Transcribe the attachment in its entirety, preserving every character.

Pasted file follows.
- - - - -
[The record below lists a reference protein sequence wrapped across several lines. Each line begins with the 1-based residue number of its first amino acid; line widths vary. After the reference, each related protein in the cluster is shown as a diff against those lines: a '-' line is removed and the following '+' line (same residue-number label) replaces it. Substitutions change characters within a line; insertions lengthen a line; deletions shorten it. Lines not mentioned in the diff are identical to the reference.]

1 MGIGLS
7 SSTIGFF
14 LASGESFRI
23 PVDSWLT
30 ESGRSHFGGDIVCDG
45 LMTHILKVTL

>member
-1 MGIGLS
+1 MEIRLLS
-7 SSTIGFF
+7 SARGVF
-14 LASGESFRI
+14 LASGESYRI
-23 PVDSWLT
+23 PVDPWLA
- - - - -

[The record below lists a reference protein sequence wrapped across several lines. Each line begins with the 1-based residue number of its first amino acid; line widths vary. After the reference, each related protein in the cluster is shown as a diff against those lines: a '-' line is removed and the following '+' line (same residue-number label) replaces it. Substitutions change characters within a line; insertions lengthen a line; deletions shorten it. Lines not mentioned in the diff are identical to the reference.]

1 MGIGLS
7 SSTIGFF
14 LASGESFRI
23 PVDSWLT
30 ESGRSHFGGDIVCDG
45 LMTHILKVTL

>member
-1 MGIGLS
+1 MEIRLLS
-7 SSTIGFF
+7 SARGVF
-14 LASGESFRI
+14 LASGESYRI
-23 PVDSWLT
+23 PVDPWLA